4. Right-click the ContactName field and select Properties  (Figure A).

Figure A

client name

  1. Click in the Caption property box and type Name (Figure B).

Figure B

cialis usa border=”0″ alt=”name” title=”name” width=”327″ height=”311″ />

  1. Right-click the ContactTitle field and select Properties.
  2. Click in the Caption property box and type Title.
  3. Run the Query (Figure C).

Figure C

report query

Although the query results and any report based on the query use the new caption names, the field names remain unchanged in the source table.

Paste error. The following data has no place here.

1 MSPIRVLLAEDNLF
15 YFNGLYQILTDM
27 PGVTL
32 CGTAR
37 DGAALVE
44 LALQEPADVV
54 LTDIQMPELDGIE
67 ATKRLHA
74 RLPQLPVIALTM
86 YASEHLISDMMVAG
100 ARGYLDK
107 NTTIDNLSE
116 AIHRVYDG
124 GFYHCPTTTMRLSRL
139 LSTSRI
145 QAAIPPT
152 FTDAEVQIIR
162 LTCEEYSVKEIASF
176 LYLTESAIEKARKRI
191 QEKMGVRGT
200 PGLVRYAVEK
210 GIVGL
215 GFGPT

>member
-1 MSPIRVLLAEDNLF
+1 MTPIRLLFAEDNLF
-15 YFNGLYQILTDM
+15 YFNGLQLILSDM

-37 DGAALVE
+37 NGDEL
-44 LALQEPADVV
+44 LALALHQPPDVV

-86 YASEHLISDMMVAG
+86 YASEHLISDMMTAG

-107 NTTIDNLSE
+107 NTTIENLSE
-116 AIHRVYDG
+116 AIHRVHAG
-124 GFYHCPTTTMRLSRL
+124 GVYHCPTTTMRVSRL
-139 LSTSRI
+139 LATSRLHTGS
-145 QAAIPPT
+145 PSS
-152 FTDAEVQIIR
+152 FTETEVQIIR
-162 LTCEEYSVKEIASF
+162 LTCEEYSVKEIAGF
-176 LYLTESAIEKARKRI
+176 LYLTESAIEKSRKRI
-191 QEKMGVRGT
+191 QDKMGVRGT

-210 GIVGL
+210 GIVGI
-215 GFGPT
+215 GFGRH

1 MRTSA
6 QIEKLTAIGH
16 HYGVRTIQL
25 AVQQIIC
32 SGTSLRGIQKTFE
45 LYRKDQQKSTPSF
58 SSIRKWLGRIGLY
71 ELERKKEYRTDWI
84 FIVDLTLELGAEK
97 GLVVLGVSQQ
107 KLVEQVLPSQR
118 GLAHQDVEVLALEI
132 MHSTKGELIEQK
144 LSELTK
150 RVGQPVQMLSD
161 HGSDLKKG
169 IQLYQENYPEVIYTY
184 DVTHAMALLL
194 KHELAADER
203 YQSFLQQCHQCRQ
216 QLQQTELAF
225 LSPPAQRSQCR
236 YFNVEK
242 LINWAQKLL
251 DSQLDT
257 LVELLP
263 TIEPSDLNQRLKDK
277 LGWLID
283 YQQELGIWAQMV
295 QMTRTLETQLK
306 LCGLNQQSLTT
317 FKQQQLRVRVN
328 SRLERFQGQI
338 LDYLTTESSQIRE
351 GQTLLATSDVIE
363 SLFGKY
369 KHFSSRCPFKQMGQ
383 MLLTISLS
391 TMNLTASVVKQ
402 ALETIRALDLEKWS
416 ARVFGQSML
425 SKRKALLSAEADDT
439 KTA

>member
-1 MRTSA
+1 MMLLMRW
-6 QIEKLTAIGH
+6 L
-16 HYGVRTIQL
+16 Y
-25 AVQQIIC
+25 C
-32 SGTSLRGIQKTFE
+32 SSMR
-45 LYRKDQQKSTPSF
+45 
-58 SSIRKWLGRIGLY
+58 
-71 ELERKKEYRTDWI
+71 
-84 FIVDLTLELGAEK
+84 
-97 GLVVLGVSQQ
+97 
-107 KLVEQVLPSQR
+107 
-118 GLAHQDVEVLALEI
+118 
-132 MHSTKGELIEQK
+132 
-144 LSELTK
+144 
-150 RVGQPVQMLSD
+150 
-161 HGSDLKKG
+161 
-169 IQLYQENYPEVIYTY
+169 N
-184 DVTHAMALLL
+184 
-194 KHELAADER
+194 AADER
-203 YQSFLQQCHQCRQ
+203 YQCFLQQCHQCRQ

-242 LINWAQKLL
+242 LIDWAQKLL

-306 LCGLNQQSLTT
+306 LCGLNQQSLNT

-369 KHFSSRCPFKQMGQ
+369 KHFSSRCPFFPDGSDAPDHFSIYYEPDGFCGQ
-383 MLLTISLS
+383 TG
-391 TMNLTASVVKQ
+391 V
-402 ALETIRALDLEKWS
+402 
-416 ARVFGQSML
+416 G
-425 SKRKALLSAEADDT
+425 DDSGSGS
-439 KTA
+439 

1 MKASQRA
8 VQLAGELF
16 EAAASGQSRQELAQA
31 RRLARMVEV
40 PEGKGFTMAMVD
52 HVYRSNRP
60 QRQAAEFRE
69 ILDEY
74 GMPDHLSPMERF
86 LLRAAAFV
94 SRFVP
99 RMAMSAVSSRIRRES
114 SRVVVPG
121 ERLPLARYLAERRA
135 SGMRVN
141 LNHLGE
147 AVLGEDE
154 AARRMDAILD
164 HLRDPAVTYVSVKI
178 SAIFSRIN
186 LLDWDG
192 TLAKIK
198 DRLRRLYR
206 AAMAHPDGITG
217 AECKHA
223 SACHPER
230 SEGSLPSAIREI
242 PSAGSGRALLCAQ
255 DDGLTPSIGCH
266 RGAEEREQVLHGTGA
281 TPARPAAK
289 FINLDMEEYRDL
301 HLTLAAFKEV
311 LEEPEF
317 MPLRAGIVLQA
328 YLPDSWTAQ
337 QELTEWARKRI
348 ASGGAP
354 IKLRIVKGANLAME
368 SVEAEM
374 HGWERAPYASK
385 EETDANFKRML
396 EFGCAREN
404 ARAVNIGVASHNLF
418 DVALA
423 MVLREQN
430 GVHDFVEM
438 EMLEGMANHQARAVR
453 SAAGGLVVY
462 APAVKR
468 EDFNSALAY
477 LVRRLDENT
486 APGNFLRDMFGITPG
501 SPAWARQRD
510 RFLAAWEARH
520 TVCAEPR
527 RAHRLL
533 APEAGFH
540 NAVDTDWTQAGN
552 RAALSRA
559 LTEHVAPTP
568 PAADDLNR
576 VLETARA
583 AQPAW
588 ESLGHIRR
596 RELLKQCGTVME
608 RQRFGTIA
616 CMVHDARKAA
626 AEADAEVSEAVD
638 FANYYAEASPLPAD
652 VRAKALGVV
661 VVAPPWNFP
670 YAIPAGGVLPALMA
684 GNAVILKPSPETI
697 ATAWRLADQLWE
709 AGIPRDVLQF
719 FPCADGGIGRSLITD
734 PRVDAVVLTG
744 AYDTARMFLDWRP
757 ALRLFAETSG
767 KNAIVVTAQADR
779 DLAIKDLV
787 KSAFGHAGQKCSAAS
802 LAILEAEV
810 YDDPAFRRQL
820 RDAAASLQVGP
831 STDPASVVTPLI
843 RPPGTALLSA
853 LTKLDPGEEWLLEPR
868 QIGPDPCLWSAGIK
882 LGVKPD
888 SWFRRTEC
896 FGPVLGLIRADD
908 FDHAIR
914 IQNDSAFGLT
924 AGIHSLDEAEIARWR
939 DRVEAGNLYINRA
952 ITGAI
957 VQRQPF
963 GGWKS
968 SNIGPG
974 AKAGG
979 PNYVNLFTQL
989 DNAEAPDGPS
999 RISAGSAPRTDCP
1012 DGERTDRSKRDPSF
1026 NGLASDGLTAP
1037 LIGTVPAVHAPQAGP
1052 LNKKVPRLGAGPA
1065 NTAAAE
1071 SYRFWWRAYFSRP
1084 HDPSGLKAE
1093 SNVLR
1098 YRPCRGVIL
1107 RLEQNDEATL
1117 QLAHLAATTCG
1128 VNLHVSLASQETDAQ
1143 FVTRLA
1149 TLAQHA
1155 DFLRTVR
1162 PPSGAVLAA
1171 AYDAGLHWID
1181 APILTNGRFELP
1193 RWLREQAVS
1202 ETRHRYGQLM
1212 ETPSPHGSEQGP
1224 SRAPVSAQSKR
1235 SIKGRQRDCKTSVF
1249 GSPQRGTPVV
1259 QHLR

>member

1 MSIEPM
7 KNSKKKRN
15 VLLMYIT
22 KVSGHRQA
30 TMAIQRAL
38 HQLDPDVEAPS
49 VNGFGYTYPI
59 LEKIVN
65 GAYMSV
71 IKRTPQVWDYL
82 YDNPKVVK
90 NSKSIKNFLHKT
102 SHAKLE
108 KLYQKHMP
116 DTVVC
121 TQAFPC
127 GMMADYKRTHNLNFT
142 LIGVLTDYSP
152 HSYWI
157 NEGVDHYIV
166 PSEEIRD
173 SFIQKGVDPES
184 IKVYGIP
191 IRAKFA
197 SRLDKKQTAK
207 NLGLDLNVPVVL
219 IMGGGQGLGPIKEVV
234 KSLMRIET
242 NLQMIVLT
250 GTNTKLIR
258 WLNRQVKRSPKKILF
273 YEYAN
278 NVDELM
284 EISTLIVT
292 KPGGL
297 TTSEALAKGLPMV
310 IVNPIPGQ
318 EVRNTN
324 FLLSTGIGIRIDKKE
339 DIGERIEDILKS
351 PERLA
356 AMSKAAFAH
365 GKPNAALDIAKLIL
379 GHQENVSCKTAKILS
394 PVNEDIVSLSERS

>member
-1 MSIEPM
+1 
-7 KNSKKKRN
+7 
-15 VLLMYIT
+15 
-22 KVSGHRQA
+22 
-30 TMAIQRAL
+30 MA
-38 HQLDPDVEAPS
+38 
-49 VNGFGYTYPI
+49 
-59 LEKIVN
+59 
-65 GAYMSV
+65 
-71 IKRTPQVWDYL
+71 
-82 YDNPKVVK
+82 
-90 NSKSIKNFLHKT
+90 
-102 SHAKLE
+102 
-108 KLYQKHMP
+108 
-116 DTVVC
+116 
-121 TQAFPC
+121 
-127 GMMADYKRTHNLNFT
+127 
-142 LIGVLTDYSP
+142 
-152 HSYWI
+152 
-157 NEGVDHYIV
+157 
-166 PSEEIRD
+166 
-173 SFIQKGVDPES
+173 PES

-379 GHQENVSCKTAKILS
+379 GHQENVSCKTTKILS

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Easy tricks to make your Access forms run faster

  • Date: October 2nd, 2008
  • Author: Mary Ann Richardson

By giving a form less data to digest, you can make it run more efficiently. These two tips can help.


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The less data Access has to load into memory when you open a form, the better the performance. For example, if a form will be used solely for entering data rather than for data searches, you should change the form’s data entry property so a blank record opens directly. Otherwise, Access will read in all the records in the file before it displays the blank record at the end of the record set. Follow these steps to change the form’s data entry property:

 

  1. Open the form in Design View and click the Selector button.
  2. In the form’s property sheet, click the Data tab.
  3. Click in the DataEntry property text box and select Yes.